Joe Manganiello on the troubles coming for Alcide: "He doesn't get along with shape shifters, there's gonna be some conflict with the shape shifters.... And you're going to see him continue to wrestle with that beast inside of him. There were times this season where I've gotta say I felt like I was a different character on a different show."
Ryan Kwanten on Jason Stackhouse's power grab and the peril's his character will face: "One would think that [it] would be a scary thing to give Jason Stackhouse any ounce of power, but it's the first time where a young boy is sort of made to man up and the change comes from him, which I think is the most powerful point of change... Jason is known for being poked, prodded and punched, but this season really takes it to a new level. He, I think, more so than any other character this season, goes through, and may be lucky to even survive this season."
Anna Paquin on Sookie beginning her life as a single woman: "I think that the more she's been exposed to the wild world of vampires and werewolves, shifters and now witches, the more she grows and I think she's learned a lot in a very short amount of time and she's definitely more independent this season."

After Elton talks about the new season  and more, I'm only posting spoilerish so go to the link for the whole deal and piccies!
The season picks up right where last season ended … and then it doesn’t. Instead it leaps ahead in time, although unlike other shows that have tried the same gimmick – Desperate Housewives and Brothers and Sisters – a rationale for the jump is provided here and it’s actually a fairly satisfying one.

The time shift proves to be a saving grace for the show in that it reinvigorates all those secondary storylines that had seemed so stagnant last year. In fact, much of the fun of the first episode is discovering the new circumstances in which familiar characters are now portrayed – in some cases barely recognizable from previous seasons. Even better, this dramatic momentum builds, and by the end of the third episode, most of the characters are in even stranger circumstances than at the season’s start.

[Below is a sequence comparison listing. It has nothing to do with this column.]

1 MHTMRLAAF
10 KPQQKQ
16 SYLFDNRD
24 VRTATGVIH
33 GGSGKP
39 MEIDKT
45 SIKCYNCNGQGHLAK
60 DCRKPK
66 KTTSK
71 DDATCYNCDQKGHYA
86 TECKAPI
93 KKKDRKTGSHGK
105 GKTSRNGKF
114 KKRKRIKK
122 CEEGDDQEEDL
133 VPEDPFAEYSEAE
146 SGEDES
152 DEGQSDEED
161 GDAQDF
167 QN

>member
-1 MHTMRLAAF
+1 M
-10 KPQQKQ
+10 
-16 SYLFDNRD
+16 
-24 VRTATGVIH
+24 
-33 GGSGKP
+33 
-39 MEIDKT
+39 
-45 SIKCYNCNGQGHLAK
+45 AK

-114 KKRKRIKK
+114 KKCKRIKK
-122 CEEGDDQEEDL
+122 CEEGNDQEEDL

Bill (Stephen Moyer), for example, who always struck me as being as close to a wet blanket as a vampire could possibly get, is given a powerful new vocation that has him demonstrating a startling craftiness that brings out dark undertones to his character. Jason too benefits from the time shift. While I’ve long admired Ryan Kwanten’s unique, um, talents, and Jason could always be counted on for hilarious one-liners, his character particularly seemed aimless for the past two seasons. This year, his storyline moves to the forefront and manages to become one of the most intriguing, bringing with it a series of nasty shocks.
Given how wasted their talents have been in the past, I’m particularly grateful that favorites Tara (Rutina Wesley), Lafayette (Nelsan Ellis) and Jesus (Kevin Alejandro) are finally connected to the main narrative arc. In fact, they’re brought directly into the inner circle of this season’s Big Bad.
About that Big Bad ... she’s played by acclaimed Irish actress Fiona Shaw, who like all acclaimed British actresses is most recognizable to American audiences for being in the Harry Potter movies.
Marnie is about as far from Maryann the orgy-hosting, Eggs-scrambling Maenad and Russell “now for the weather” Edgington as one could get in a potential villain – a timid grandmotherly type (one can just image all the cats in the den, the mothballs in the closet, and the hard candies on the coffee table) who operates one of those New Age-y candles-and-incense boutiques where, naturally, a local coven meets during off hours.
It’s easy to underestimate her, not only for us as viewers but also for the show’s vampires, who make the mistake of thinking she and her little coven are easily disposed of. That mistake has major repercussions for both Sookie (Anna Paquin) and Eric (Alexsander Skarsgard) in ways I wouldn’t dream of spoiling.
Although far removed from this main storyline, there’s also plenty going on with Sam and his twerpy brother Tommy, lovebirds Jessica and Hoyt, Alcide and his psycho ex Debbie Pelt, and even withArlene and Terry, plus even more droll screentime for my personal favorite, Pam (Kristin Bauer), and a more central role for American Vampire League P.R. head, Nan Flanagan (Jessica Tuck).
By the end of the third episode, I was having so much fun watching that I hardly cared how all these parts fit together, or even if they would at all.
Which is why I’ll happily embrace Season Four and look forward to each upcoming episode, witches, warts, and all.